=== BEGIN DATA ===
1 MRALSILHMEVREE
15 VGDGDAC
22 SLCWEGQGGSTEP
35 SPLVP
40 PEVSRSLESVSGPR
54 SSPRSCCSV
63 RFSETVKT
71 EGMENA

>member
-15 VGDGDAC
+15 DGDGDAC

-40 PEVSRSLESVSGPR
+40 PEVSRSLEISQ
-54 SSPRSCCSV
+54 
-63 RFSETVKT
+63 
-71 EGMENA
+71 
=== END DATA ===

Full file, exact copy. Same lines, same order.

1 MRALSILHMEVREE
15 VGDGDAC
22 SLCWEGQGGSTEP
35 SPLVP
40 PEVSRSLESVSGPR
54 SSPRSCCSV
63 RFSETVKT
71 EGMENA

>member
-15 VGDGDAC
+15 DGDGDAC

-40 PEVSRSLESVSGPR
+40 PEVSRSLEISQ
-54 SSPRSCCSV
+54 
-63 RFSETVKT
+63 
-71 EGMENA
+71 